A Few Logo’s To Add To Gigwise’s List
A company I’d love to work for tweeted a link that has eaten my morning, thankfully I worked over the weekend so I have a few moments to enable my own logo addiction. Besides, I am someone that would watch a show titled “Behind The Logo” for hours.
Gigwise published a list of the 50 best band logos, and while their list is interesting and thorough, a few bands shot to mind that I couldn’t believe they either missed or omitted. The list is a little obscure ska/punk/metal heavy and clearly left out a few obvious ones.
One sidebar: I find it pretty funny that underground or counter-culture bands place such a heavy emphasis on the logo or “brand”. I also might disagree with Gigwise over font focused logos. I think typography can say a lot without having to rely too heavily on pictures, if anything sometimes it can say more.
With that said, we’ll start with the most obvious omission:
The logo for the most famous rock band of all time has perhaps the simplest origin story. It was designed in 1963 by Ivor Arbiter — merely the man who sold Ringo Starr his drums — and applied on Ringo’s bass drumhead by London sign painter Eddie Stokes. You could replace the band’s name and you would still recognize this font as belonging to four lads from Liverpool. Now, one could argue that the brand is only recognizable because of the band, but there is something quietly elegant about the extended T, almost like the band itself is emerging from a heard of wannabes. The centered “the”, the languid B, the way the word “the beat” kind of stands out, just like the music, there’s something soothing, familiar and charismatic about these two words in this particular font. Like Sunday’s Wapo article on Facebook’s design, or the Gap logo, its no longer a logo, its just a part of life.
Ironic that the band’s first commercial mega-hit was a song titled “Give It Away”, a reference to an experience lead singer Anthony Kiedis had with an ex girlfriend regarding altruistic behavior and the value of selflessness. All that aside, I can’t believe Gigwise would omit the Chili Peppers and will lean on one of my favorite sites, Logo Factory Blog, for a little back history.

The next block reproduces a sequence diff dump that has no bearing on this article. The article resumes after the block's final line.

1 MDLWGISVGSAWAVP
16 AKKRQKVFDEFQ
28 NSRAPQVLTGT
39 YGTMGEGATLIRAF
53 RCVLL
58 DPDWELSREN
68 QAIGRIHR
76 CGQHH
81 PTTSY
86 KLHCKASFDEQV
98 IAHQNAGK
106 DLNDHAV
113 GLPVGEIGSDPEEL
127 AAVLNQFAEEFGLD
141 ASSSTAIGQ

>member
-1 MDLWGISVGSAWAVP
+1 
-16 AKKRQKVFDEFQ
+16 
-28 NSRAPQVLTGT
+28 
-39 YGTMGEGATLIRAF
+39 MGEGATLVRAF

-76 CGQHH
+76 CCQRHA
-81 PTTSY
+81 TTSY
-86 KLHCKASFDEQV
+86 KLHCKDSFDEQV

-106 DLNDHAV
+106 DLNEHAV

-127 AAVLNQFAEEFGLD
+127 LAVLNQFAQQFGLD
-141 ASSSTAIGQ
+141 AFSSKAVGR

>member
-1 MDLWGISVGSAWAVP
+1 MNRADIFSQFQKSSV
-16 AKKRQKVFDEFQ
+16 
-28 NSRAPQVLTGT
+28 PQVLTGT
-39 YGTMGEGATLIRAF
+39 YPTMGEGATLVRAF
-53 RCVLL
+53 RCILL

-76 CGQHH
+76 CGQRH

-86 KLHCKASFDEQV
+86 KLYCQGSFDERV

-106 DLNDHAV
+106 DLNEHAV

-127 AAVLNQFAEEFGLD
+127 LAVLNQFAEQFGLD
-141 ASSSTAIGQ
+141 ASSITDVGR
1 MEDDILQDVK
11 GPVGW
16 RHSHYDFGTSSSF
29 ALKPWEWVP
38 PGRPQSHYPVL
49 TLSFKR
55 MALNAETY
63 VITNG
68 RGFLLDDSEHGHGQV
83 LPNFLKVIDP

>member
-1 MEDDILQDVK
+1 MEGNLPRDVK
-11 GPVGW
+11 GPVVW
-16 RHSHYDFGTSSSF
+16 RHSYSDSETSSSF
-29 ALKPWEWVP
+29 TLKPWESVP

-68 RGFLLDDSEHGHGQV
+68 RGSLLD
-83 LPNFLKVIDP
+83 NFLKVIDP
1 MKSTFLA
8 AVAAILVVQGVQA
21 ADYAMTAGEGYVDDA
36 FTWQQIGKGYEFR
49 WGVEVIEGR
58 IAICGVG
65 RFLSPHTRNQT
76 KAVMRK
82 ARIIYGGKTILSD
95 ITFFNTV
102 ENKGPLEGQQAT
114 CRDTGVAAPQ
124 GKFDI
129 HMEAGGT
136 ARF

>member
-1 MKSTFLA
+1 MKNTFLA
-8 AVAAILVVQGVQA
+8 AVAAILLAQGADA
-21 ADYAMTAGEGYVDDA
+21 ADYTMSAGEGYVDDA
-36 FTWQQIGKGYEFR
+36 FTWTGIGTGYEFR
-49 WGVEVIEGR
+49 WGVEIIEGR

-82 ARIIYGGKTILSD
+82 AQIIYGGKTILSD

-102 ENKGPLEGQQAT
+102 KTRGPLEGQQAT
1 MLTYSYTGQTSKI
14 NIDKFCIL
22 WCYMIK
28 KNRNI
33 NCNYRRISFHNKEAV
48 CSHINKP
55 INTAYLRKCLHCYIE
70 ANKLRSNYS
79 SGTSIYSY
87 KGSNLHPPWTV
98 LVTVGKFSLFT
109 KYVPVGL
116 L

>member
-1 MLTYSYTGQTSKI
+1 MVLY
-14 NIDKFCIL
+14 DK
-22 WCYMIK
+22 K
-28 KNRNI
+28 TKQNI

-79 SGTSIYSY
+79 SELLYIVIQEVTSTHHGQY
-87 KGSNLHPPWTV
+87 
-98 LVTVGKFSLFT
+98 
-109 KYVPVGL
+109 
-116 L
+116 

Of course, fan subculture involves cultural myths including Angel’s nether regions and human orifices, but I sort of believe Kiedis’ account. I’ve seen this as a tattoo one many times, the logo still adorns their drum set and I’d argue, the band technically has two logos: one being the asterisk, the other being their name in alternating white and red letters. Oh yeah, Logo Factory has a pretty neat band logo quiz here btw.
I’m guessing Gigwise would find this suggestion abhorrent, but speaking objectively, you can’t ignore the purchase power of Phish. They’ve taken over where the Dead left off and demand a cult following that’s indisputable. There’s something to be said about a band that inspires such loyalty that pacifist hacky-sackers will go to blows over your primacy as a band. Click here for some great stoner conspiracy theories on hidden letters, pictures or pipes and to read about the injunction they’ve been given to control bootlegging and logo usage. “Phans”, “phriends”, “phamily:, “phiends”, “Phishheads”, when you create a language, you’ve surpassed a logo.